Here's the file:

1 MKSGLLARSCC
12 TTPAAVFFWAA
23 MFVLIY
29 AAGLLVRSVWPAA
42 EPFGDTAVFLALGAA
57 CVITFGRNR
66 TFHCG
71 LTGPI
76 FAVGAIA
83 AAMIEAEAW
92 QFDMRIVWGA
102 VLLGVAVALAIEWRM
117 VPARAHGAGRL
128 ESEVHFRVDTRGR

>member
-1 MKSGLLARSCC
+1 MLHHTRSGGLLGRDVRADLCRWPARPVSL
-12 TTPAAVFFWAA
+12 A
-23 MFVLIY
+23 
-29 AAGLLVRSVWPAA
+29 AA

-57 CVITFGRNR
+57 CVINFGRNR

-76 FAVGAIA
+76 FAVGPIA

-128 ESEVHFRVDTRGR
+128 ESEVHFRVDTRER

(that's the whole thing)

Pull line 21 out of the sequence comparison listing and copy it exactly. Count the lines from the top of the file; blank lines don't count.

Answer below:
+23 